Since we’re focusing on learning this month here at Write Click Scrabook, we’ve got an entire five days of new techniques for you to learn. Each day this week, come back to learn a new technique from Amy Kingsford, Lisa Borbely, Sue Althouse, and Jenny Larson.
Today you get me, Amy Sorensen, as your host, and I’m going to teach you a Photoshop technique.
One of my favorite approaches to a layout is to put something on top of a photo that has a lot of background. Especially the title or the journaling. Sometimes I use traditional supplies, but sometimes I add it digitally. Adding text in Photoshop is easy, but sometimes you need text with a slightly-opaque background, to set off the text from the image.
Here’s how to add a semi-transparent layer (like a piece of vellum) behind text. My instructions are for Photoshop CS6, but if you have a different version the steps will be fairly similar.
1. Open your photo and process it like you usually do, then crop it. (Cropping before you add text makes the proportions correct.)
2. Save a copy of your photo without the text. (I do this in case I want to use the photo somewhere else without the text.) Press CTRL+ALT+S to save as a copy.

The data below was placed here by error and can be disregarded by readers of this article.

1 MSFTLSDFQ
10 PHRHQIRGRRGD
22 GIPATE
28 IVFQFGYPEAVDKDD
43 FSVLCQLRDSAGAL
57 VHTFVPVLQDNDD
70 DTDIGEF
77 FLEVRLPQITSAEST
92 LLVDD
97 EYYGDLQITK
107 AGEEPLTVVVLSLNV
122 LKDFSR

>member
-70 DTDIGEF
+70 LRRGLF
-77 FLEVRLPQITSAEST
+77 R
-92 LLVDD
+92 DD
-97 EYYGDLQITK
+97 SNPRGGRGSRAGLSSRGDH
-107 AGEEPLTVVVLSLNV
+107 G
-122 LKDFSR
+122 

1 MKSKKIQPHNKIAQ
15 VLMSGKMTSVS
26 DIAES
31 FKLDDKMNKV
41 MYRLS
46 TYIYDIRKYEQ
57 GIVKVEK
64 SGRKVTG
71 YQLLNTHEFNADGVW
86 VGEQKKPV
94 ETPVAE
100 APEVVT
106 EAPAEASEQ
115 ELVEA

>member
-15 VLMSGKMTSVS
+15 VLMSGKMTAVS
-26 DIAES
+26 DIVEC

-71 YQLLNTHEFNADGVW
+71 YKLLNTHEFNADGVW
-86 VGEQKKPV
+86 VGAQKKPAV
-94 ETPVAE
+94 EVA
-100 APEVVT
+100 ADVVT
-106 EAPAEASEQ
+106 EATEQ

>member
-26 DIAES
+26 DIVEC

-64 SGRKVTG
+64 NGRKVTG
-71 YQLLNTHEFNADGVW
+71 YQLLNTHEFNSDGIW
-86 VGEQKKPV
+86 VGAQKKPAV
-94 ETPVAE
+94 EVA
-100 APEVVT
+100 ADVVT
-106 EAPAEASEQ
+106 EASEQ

3. Add your text and move/size/color it so it is exactly the way you want it. In this image, I’ve adjusted all the text:
4. Find the Rectangle Tool. It looks like this:
Or, just press U and you’ll switch to the Rectangle Tool.
5. Draw a rectangle around your text. Don’t panic if it looks like this:
because we’ll fix that in the next step!
6. In your Layers window (press F7 to pull it up if you don’t already have it open), make sure you are in the Rectangle layer, then adjust the Opacity.
Slide the slider back and forth and watch how it changes the shade of the rectangle.
7. If you want to add a border to your box, you use the tools that appear when you have the Rectangle Tool selected (mine are on the top left of my screen). They look like this:
Click on the button with the horizontal line to add a border, then click on the Stroke button to change the color. I wanted a fairly subtle line, so I chose 30% grey.
8. Once you’re happy with how the opaque rectangle looks, click on the Rectangle layer in your Layers window. Then click on Layer, Arrange, Send Backwards. This will make sure that all of your text is on top of the rectangle.
9. Flatten the layers (Layer, Flatten Image).
10. Save your file with a different name than you used in step 2. (I just added the word “text” to the file name.)
Here’s the layout I made with the photo:
One of the things I love about this hybrid approach is how quickly the layout comes together. As a super-slow scrapper, I appreciate anything that helps the process go more quickly!